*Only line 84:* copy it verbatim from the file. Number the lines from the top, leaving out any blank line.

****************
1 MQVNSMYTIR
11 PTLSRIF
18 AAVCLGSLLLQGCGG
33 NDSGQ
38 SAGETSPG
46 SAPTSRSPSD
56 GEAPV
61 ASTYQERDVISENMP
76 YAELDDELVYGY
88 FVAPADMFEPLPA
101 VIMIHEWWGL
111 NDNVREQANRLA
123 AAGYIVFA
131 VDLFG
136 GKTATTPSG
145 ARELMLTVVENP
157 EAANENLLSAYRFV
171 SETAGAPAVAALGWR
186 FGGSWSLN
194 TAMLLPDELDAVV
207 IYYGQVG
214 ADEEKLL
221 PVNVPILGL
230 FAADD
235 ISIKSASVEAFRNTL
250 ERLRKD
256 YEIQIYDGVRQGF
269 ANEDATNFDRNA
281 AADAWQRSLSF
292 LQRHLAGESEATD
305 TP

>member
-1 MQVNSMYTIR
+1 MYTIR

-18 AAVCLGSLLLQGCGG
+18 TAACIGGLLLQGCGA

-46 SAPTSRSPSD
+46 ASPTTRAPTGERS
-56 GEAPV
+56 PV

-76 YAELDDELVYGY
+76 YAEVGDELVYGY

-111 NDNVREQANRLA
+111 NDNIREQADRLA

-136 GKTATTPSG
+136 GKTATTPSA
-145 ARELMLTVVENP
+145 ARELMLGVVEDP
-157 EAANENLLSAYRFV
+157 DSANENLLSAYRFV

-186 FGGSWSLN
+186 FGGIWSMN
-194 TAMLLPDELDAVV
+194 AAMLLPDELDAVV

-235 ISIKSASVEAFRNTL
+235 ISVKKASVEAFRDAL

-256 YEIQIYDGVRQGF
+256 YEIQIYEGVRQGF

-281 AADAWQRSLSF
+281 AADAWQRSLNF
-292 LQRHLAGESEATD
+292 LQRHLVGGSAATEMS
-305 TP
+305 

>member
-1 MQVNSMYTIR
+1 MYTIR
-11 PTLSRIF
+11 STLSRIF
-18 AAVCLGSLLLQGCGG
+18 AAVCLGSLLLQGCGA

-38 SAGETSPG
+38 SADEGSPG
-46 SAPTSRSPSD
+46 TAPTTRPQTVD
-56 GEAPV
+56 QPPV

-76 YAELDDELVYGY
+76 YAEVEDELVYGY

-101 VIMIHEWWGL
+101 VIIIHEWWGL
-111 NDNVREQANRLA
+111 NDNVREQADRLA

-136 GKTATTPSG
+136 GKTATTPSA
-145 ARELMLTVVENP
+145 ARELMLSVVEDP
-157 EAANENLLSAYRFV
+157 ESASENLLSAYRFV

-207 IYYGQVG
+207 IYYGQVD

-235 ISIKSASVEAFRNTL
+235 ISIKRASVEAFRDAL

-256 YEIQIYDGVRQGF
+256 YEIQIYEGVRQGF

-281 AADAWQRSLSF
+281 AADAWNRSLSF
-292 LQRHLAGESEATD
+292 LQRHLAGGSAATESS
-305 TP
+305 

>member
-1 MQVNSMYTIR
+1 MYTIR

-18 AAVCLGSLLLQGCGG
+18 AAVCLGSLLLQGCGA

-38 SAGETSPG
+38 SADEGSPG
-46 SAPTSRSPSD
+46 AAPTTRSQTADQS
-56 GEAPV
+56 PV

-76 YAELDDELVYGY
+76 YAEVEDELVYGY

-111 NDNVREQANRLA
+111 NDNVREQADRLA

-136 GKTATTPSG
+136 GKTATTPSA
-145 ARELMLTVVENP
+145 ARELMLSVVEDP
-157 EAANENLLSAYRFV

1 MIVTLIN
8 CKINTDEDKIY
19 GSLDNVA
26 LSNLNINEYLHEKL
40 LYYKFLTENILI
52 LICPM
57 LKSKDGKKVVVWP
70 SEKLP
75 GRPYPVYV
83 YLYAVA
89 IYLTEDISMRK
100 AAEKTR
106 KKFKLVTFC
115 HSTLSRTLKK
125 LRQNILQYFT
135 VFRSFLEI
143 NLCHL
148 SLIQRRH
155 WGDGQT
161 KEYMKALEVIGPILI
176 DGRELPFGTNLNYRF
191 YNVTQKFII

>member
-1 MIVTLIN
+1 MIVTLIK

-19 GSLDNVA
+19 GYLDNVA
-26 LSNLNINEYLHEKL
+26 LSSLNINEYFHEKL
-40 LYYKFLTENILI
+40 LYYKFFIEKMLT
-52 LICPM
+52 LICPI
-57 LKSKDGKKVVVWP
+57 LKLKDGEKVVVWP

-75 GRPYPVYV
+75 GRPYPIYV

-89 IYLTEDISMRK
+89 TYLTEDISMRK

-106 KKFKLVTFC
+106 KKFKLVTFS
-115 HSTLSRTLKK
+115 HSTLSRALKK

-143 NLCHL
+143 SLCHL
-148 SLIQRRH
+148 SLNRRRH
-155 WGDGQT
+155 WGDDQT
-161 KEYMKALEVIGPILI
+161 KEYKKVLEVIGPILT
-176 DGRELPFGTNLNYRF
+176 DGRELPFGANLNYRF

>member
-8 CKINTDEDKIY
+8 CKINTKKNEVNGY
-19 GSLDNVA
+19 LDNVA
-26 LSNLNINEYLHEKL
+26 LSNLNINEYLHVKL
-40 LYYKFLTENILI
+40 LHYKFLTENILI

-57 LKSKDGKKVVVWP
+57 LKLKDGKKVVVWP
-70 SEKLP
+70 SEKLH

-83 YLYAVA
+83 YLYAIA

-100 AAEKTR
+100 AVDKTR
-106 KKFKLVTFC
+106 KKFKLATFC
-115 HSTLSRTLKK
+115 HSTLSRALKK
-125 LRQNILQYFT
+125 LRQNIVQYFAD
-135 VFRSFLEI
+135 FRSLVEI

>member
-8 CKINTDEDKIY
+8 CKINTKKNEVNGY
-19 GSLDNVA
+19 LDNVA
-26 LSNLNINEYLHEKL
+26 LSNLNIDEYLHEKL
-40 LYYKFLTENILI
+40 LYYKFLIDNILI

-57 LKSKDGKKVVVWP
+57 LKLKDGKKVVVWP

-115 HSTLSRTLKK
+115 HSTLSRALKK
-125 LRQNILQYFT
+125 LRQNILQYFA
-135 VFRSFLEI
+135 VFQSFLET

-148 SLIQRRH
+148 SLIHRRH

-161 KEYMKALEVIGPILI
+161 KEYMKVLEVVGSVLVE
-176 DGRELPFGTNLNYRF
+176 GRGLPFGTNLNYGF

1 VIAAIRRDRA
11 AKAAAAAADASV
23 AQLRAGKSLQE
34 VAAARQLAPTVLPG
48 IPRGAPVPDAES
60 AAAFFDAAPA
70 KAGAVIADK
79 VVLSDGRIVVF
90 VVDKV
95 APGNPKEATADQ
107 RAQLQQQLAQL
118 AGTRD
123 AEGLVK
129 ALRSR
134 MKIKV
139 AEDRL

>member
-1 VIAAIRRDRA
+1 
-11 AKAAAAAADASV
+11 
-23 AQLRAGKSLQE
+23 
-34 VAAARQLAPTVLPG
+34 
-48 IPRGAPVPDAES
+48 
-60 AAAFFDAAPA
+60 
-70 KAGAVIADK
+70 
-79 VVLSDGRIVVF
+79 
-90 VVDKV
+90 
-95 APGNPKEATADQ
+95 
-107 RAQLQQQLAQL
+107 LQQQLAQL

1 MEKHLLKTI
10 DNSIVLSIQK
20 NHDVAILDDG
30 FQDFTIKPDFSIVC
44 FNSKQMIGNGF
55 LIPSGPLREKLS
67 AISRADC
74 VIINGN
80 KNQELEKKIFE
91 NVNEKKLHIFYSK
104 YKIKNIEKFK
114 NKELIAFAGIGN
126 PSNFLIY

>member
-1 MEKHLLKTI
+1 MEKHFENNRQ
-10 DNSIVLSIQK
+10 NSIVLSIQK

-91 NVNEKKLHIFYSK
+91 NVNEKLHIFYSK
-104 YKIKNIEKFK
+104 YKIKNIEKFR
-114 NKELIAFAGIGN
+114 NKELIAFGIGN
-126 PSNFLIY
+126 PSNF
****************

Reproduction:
-136 GKTATTPSG